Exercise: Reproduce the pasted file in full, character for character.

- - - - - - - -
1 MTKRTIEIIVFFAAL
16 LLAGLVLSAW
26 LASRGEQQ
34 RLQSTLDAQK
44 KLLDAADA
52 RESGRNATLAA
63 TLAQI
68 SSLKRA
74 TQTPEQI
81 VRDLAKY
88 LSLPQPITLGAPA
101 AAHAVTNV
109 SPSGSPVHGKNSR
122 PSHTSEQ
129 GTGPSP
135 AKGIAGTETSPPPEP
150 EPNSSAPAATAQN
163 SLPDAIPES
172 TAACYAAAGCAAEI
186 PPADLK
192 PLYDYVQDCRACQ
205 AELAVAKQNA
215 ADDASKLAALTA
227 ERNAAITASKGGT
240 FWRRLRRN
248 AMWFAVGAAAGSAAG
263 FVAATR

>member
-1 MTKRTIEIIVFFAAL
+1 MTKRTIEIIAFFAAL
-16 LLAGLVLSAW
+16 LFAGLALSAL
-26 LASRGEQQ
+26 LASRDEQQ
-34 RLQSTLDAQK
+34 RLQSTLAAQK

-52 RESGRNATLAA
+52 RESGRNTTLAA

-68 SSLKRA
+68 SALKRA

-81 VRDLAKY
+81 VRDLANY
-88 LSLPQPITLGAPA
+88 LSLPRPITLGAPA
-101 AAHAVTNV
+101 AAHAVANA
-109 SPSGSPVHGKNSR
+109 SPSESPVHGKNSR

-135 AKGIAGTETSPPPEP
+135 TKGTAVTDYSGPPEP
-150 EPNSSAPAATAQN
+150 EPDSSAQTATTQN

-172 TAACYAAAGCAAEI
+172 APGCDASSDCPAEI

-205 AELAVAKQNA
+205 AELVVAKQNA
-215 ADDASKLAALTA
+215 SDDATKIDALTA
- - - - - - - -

1 MTKRTIEIIVFFAAL
16 LLAGLVLSAW
26 LASRGEQQ
34 RLQSTLDAQK
44 KLLDAADA
52 RESGRNATLAA
63 TLAQI
68 SSLKRA
74 TQTPEQI
81 VRDLAKY
88 LSLPQPITLGAPA
101 AAHAVTNV
109 SPSGSPVHGKNSR
122 PSHTSEQ
129 GTGPSP
135 AKGIAGTETSPPPEP
150 EPNSSAPAATAQN
163 SLPDAIPES
172 TAACYAAAGCAAEI
186 PPADLK
192 PLYDYVQDCRACQ
205 AELAVAKQNA
215 ADDASKLAALTA
227 ERNAAITASKGGT
240 FWRRLRRN
248 AMWFAVGAAAGSAAG
263 FVAATR

>member
-1 MTKRTIEIIVFFAAL
+1 MTKRTIEIIAFFAAL
-16 LLAGLVLSAW
+16 LFAGLALSAL
-26 LASRGEQQ
+26 LASRDEQQ
-34 RLQSTLDAQK
+34 RLQSTLAAQK

-52 RESGRNATLAA
+52 RESGRNTTLAA

-68 SSLKRA
+68 SALKRA

-81 VRDLAKY
+81 VRDLANY
-88 LSLPQPITLGAPA
+88 LSLPRPITLGAPA
-101 AAHAVTNV
+101 AAHAVANA
-109 SPSGSPVHGKNSR
+109 SPSESPVHGKNSR

-135 AKGIAGTETSPPPEP
+135 TKGTAVTDYSGPPEP
-150 EPNSSAPAATAQN
+150 EPDSSAQTATTQN

-172 TAACYAAAGCAAEI
+172 APGCDASSDCPAEI

-205 AELAVAKQNA
+205 AELVVAKQNA
-215 ADDASKLAALTA
+215 SDDATKIDALTA